The hospital and the residence of the German Charitable Society were destroyed, and the invalids were rescued by the gallantry of some of the Germans, two of whom died from the injuries received. The Armenian Church of the Immaculate Conception was seriously damaged, but the copy of the Transfiguration, worked in Gobelin tapestry, and presented by Empress Eugenie, was saved.
A Committee has been formed for the relief of the sufferers, and a large amount has been subscribed. All the foreign Ambassadors have distributed relief to their countrymen. The Levant Herald announces that, according to a communication of the police, 7,900 houses have been destroyed, and the total loss is estimated at £5,000,000.
(The American paper then repeats the text published on The Queanbeyan Age above)
The Press (see notes 17), Volume XVII, Issue 2258, 19 July 1870
GREAT FIRE AT CONSTANTINOPLE
CONSTANTINOPLE, June 6 – About one o’clock yesterday afternoon a fire broke out which spread with alarming rapidity through the richest quarters of the city. The flames were first discovered in an old building on the north side of the Golden Horn (see notes 18).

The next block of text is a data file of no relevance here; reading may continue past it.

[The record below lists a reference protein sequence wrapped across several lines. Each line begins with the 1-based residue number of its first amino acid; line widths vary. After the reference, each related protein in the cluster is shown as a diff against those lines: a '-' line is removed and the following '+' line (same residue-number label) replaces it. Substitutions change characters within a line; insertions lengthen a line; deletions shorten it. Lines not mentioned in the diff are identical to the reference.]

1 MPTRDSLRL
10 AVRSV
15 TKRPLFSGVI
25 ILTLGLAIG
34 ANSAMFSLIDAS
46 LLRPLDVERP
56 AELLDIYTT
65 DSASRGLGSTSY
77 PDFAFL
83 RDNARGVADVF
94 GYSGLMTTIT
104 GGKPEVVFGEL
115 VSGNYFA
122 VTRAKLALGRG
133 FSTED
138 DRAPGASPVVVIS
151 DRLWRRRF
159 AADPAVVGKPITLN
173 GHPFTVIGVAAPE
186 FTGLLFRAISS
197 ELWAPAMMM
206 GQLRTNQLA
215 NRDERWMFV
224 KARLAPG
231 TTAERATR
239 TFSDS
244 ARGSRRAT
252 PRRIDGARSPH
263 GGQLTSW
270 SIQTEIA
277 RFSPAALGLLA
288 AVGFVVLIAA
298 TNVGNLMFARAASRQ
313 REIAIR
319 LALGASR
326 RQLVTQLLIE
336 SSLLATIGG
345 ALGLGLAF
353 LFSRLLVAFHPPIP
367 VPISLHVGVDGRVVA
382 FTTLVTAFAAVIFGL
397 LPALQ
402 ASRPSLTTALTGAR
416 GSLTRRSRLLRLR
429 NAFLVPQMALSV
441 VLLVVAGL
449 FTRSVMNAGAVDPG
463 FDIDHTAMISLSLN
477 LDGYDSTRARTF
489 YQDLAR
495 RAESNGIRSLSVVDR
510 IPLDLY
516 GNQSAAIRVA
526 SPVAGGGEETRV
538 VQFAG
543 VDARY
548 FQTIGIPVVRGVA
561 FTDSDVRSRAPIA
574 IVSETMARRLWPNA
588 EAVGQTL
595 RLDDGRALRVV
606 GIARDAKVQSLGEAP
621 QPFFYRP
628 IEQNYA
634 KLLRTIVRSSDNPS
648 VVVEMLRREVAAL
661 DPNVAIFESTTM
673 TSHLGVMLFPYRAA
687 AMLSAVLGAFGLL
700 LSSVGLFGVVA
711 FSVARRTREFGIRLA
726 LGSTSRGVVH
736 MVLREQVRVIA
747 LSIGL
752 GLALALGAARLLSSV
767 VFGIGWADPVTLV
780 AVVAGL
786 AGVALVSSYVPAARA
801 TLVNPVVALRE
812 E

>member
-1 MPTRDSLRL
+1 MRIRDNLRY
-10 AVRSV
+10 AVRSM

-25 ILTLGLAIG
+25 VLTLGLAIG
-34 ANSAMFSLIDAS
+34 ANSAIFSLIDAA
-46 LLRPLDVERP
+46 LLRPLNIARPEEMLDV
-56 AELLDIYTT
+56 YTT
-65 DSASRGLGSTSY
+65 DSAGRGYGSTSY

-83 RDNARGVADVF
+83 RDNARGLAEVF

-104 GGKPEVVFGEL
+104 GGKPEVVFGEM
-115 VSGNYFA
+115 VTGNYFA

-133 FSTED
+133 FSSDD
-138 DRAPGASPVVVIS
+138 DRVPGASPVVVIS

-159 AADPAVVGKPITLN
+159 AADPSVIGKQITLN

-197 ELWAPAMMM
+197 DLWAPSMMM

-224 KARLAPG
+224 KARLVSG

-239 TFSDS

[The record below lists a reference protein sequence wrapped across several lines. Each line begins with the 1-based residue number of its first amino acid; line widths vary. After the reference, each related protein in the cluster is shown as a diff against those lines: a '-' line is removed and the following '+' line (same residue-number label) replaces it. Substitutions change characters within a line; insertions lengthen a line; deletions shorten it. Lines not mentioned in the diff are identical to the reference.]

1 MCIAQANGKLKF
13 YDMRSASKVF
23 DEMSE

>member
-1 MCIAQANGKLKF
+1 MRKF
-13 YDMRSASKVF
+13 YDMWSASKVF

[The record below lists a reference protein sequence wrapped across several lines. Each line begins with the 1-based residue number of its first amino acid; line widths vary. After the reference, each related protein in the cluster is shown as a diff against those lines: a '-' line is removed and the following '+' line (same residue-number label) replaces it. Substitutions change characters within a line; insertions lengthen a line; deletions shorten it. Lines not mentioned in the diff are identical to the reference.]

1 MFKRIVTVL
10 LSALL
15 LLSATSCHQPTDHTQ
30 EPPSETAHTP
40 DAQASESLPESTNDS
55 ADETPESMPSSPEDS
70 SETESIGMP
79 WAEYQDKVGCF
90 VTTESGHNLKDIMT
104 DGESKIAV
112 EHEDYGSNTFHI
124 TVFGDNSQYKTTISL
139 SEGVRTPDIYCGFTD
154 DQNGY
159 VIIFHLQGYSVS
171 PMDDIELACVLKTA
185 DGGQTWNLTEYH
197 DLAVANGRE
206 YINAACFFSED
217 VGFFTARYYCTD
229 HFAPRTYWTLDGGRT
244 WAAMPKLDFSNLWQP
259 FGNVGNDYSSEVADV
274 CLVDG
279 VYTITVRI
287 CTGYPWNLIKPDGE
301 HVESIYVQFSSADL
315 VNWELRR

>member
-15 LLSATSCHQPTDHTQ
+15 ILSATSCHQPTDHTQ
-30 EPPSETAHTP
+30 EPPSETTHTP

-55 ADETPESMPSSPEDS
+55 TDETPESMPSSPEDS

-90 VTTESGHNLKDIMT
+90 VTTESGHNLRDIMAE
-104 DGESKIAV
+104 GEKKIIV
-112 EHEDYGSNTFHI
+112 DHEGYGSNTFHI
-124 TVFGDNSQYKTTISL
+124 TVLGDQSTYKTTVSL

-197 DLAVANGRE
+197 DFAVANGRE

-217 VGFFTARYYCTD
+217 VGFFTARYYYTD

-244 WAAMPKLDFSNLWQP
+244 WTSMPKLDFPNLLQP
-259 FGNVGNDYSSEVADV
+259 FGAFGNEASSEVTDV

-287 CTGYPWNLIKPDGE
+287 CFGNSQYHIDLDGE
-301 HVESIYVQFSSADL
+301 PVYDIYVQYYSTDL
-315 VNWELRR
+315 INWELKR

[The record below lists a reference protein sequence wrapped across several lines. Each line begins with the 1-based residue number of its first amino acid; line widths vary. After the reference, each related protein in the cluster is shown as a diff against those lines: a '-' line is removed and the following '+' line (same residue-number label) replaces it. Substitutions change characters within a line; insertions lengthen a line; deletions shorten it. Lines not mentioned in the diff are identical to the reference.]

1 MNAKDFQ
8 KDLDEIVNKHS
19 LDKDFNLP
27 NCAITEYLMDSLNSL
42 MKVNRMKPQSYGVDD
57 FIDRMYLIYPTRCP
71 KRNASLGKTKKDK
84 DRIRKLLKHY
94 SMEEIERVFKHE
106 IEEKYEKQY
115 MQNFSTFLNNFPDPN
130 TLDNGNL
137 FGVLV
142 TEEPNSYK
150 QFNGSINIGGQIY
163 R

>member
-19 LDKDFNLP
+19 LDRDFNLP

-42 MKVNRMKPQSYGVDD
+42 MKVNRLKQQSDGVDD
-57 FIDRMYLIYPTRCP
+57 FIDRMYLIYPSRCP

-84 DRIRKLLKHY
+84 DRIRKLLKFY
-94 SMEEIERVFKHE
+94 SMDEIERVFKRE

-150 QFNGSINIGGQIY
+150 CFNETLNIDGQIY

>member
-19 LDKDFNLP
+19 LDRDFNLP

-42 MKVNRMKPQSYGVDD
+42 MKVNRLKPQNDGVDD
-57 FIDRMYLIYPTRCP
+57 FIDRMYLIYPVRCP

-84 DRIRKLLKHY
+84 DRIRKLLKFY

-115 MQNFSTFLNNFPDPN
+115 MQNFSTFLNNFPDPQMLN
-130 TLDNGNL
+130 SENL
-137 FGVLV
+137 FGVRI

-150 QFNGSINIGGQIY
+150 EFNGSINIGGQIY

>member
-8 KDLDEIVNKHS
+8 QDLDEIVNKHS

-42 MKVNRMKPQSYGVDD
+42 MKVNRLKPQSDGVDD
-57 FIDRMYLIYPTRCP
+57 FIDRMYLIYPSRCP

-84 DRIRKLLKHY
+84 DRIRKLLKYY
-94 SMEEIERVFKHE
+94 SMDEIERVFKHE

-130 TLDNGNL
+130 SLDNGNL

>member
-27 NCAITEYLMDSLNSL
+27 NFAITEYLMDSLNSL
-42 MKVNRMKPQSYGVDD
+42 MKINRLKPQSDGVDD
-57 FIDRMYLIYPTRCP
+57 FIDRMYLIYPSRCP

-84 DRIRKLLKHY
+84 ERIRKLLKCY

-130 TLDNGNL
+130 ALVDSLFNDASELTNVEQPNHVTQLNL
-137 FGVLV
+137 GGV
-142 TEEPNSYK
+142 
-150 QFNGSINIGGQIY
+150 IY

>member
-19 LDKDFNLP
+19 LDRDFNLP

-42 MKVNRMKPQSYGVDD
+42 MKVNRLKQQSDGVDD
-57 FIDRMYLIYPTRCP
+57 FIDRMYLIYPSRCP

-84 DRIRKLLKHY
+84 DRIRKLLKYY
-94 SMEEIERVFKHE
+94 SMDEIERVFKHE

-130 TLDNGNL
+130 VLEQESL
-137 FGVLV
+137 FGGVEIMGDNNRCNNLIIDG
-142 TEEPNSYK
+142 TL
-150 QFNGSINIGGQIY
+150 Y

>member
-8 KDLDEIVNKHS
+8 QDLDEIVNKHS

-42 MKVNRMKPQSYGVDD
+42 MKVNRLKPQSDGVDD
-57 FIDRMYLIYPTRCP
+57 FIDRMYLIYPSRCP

A strong wind was blowing at the time, and the fire quickly communicated to the adjoining buildings. The efforts of the firemen and citizens to stop its progress were of no avail, and in a few hours the residences of the English, American and Portuguese Ambassadors, Consulates, the Naomi Theatre, many churches, and thousands of houses, and the richest stores and shops in the city, were reduced to ashes. The loss of life by the falling walls is fearful. It is estimated that at least 30 people were killed or injured by this cause alone. The loss of property is incalculable. The fire at this hour is still burning furiously, and the excitement of the people beggars description.